Andy’s e-mail went on to say that he has been “progressively growing over my year of operation,” and that he’s been “delivering my best by pushing my creative horizons.”

So, is this to say, that even though Andy Warhol died in 1987, he’s come back from the dead and decided that his “creative horizons” are better served with web development instead of Pop Art?

He then closed the e-mail with wishing me “a great day ahead,” and signed off with “kind regards.” I decided to put together a picture below, imagining Andy Warhol at his computer workstation, preparing and sending me this e-mail.

Andy Warhol is doing web design

Abstract art found via Street View

Posted on Leave a commentPosted in Finding visual references, Found art, Making an art history comparison, Photography, Street photography

Not sure what prompted this tonight, but I was in the mood to take a virtual stroll through some Newark neighborhoods via Google Street View, and see if I could find anything interesting. I did – in my last post, I found a giraffe-patterned building that matched one I saw in the Ironbound (in person) a few years ago, and now I just found this: some covered-up graffiti on a brick wall on Woodside Place near Mt. Pleasant Cemetery. My guess would be that the building owner just covered the graffiti with whatever paint was on hand, at least 3 different times, since there’s three distinctly different colors here. But these three colors and the forms that they take kind of remind me of paintings by the abstract artist Theodoros Stamos (Greek-American, 1922-1997). Scroll down to see a couple of his paintings for a comparison.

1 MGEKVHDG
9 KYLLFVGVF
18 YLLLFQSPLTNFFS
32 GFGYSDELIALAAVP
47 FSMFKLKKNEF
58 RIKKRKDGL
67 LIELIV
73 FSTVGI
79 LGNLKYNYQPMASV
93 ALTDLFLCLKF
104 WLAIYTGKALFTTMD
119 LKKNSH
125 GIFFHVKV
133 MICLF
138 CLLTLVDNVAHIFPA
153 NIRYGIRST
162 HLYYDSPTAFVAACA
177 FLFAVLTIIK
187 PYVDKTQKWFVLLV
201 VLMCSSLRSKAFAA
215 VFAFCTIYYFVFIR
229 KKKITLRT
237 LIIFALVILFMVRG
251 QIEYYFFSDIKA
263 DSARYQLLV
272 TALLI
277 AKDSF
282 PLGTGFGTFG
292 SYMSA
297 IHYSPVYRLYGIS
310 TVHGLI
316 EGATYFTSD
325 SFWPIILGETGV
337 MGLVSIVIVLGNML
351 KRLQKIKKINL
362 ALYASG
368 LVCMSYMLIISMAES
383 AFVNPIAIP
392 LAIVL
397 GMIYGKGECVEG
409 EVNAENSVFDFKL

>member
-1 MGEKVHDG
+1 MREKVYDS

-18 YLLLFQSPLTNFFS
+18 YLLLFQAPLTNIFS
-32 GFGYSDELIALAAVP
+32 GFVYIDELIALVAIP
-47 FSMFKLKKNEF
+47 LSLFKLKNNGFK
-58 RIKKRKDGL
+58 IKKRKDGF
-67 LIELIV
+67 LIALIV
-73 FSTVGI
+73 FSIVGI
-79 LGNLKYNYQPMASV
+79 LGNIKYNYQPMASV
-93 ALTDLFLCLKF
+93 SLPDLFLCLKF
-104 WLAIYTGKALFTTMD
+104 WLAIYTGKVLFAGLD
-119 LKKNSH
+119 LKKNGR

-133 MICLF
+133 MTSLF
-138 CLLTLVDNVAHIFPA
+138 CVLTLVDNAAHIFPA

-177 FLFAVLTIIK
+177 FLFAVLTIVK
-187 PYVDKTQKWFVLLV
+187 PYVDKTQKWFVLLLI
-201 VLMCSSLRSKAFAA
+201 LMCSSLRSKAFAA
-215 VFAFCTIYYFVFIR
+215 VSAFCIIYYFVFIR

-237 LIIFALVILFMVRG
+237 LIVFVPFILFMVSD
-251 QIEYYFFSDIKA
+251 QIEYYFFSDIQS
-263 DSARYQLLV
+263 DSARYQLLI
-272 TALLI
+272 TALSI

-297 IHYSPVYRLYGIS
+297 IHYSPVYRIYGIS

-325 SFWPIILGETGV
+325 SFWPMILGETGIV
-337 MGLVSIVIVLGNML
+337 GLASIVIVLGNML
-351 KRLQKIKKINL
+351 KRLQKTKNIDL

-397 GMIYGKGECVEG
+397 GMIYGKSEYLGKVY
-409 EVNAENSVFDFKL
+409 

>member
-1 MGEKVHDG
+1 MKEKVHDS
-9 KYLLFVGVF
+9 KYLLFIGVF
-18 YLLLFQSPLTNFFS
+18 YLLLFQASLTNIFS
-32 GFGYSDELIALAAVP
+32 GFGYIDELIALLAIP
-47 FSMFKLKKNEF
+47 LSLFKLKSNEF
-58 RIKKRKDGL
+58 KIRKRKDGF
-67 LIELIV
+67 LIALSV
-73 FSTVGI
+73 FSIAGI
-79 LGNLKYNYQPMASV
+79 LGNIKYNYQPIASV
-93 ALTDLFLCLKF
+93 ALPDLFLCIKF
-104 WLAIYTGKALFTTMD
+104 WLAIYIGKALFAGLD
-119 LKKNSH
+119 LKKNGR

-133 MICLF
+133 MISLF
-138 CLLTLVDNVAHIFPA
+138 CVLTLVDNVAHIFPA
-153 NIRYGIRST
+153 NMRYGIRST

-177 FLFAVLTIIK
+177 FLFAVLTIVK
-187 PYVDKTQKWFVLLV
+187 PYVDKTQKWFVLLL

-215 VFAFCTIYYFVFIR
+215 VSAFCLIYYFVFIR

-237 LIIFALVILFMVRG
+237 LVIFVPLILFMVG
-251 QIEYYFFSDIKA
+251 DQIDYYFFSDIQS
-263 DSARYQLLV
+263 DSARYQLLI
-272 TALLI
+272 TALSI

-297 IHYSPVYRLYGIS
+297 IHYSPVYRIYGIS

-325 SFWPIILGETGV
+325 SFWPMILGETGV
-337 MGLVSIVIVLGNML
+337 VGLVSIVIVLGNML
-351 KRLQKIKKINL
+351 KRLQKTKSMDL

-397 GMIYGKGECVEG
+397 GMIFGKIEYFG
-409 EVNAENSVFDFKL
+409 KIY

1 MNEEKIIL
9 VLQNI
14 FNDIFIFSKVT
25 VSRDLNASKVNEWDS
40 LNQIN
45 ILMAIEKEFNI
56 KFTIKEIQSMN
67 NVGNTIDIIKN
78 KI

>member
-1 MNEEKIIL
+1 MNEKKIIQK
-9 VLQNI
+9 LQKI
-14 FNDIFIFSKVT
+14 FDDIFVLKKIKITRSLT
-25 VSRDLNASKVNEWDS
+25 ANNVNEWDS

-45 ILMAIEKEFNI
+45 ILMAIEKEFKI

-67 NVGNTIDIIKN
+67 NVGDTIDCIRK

brick wall covered graffiti like abstract art

Here’s a couple paintings by Theodoros Stamos: below left, “Untitled I (Infinty Field – Lefkada Series),” circa 1977, and an unidentified title or date on a second Stamos painting, below right.

two paintings by the Greek American painter Theodoros Stamos

Mysterious giraffe pattern buildings in Newark

Posted on Leave a commentPosted in Architecture, Art That Makes You Go "Huh?", Finding visual references, Street photography

Does anyone know anything about the mysterious giraffe-like pattern painted on the exterior of these two buildings in Newark? The top building is a Baptist church located at 606 Bergen Street, and the bottom building is (at the time of this picture) an empty commercial space at 63 Bruen Street. They’re about 2 miles apart from each other, but they look like they were painted by the same person. And I think they kind of look like a giraffe pattern (scroll down below the first picture to see another with this comparison). I’m not sure why this fascinates me, other than it’s a bit weird and unexpected, but if you have any info on who painted these or if there’s a story behind it, please share in the comments below.

two paintings in Newark with weird abstract patterns

If you thought my giraffe reference was a little weird, now take a look at one of the buildings next to a giraffe … do you agree with my thinking?

building in Newark, NJ with pattern that looks like a giraffe